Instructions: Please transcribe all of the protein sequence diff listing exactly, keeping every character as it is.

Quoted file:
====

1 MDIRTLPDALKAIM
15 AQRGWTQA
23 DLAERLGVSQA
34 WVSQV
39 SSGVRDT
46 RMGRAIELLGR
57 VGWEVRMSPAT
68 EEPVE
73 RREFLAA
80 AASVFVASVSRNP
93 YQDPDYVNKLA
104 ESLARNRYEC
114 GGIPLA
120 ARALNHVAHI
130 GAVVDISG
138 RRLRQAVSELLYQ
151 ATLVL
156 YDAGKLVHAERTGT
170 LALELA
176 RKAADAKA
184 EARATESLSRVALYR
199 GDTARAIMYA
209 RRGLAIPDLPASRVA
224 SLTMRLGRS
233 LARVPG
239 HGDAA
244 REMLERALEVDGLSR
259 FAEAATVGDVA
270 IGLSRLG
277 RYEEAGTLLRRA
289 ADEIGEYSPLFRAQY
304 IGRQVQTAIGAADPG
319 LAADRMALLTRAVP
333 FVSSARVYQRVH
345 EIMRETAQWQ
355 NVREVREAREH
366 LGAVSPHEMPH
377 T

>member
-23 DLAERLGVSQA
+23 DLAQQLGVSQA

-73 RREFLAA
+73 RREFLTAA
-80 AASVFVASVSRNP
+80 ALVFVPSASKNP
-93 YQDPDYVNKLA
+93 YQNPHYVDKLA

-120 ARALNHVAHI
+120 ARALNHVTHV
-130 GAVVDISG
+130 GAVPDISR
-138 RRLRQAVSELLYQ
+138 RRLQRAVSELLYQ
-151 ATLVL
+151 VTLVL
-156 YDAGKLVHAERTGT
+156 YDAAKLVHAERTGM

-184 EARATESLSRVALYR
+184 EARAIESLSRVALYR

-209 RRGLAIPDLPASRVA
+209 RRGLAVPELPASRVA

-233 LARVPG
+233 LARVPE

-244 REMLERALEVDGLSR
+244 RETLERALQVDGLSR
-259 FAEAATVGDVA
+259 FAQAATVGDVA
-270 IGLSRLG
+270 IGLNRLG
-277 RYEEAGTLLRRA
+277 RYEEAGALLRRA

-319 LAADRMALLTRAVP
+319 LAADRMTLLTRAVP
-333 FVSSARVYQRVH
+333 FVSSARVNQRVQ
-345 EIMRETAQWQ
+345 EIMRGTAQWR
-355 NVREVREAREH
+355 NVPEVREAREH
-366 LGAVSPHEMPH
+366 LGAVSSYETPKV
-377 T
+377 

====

1 MDIRTLPDALKAIM
15 AQRGWTQA
23 DLAERLGVSQA
34 WVSQV
39 SSGVRDT
46 RMGRAIELLGR
57 VGWEVRMSPAT
68 EEPVE
73 RREFLAA
80 AASVFVASVSRNP
93 YQDPDYVNKLA
104 ESLARNRYEC
114 GGIPLA
120 ARALNHVAHI
130 GAVVDISG
138 RRLRQAVSELLYQ
151 ATLVL
156 YDAGKLVHAERTGT
170 LALELA
176 RKAADAKA
184 EARATESLSRVALYR
199 GDTARAIMYA
209 RRGLAIPDLPASRVA
224 SLTMRLGRS
233 LARVPG
239 HGDAA
244 REMLERALEVDGLSR
259 FAEAATVGDVA
270 IGLSRLG
277 RYEEAGTLLRRA
289 ADEIGEYSPLFRAQY
304 IGRQVQTAIGAADPG
319 LAADRMALLTRAVP
333 FVSSARVYQRVH
345 EIMRETAQWQ
355 NVREVREAREH
366 LGAVSPHEMPH
377 T

>member
-23 DLAERLGVSQA
+23 DLAQQLGVSQA

-73 RREFLAA
+73 RREFLTAA
-80 AASVFVASVSRNP
+80 ALVFVPSASKNP
-93 YQDPDYVNKLA
+93 YQNPHYVDKLA

-120 ARALNHVAHI
+120 ARALNHVTHV
-130 GAVVDISG
+130 GAVPDISR
-138 RRLRQAVSELLYQ
+138 RRLQRAVSELLYQ
-151 ATLVL
+151 VTLVL
-156 YDAGKLVHAERTGT
+156 YDAAKLVHAERTGM

-184 EARATESLSRVALYR
+184 EARAIESLSRVALYR

-209 RRGLAIPDLPASRVA
+209 RRGLAVPELPASRVA

-233 LARVPG
+233 LARVPE

-244 REMLERALEVDGLSR
+244 RETLERALQVDGLSR
-259 FAEAATVGDVA
+259 FAQAATVGDVA
-270 IGLSRLG
+270 IGLNRLG
-277 RYEEAGTLLRRA
+277 RYEEAGALLRRA

-319 LAADRMALLTRAVP
+319 LAADRMTLLTRAVP
-333 FVSSARVYQRVH
+333 FVSSARVNQRVQ
-345 EIMRETAQWQ
+345 EIMRGTAQWR
-355 NVREVREAREH
+355 NVPEVREAREH
-366 LGAVSPHEMPH
+366 LGAVSSYETPKV
-377 T
+377 